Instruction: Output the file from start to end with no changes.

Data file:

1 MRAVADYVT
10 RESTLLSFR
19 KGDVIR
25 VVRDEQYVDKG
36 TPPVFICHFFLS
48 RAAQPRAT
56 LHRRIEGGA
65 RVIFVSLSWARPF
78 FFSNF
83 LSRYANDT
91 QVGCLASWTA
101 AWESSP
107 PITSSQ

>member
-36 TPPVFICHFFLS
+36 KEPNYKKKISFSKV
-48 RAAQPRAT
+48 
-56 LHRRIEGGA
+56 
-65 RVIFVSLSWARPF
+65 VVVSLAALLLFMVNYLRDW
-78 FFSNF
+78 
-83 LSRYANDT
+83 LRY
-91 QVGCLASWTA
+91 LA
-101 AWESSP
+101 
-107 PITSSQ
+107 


1 MRAVADYVT
10 RESTLLSFR
19 KGDVIR
25 VVRDEQYVDKG
36 TPPVFICHFFLS
48 RAAQPRAT
56 LHRRIEGGA
65 RVIFVSLSWARPF
78 FFSNF
83 LSRYANDT
91 QVGCLASWTA
101 AWESSP
107 PITSSQ

>member
-36 TPPVFICHFFLS
+36 KEPNYKKKISFSKV
-48 RAAQPRAT
+48 
-56 LHRRIEGGA
+56 
-65 RVIFVSLSWARPF
+65 VVVSLAALLLFMVNYLRDW
-78 FFSNF
+78 
-83 LSRYANDT
+83 LRY
-91 QVGCLASWTA
+91 LA
-101 AWESSP
+101 
-107 PITSSQ
+107 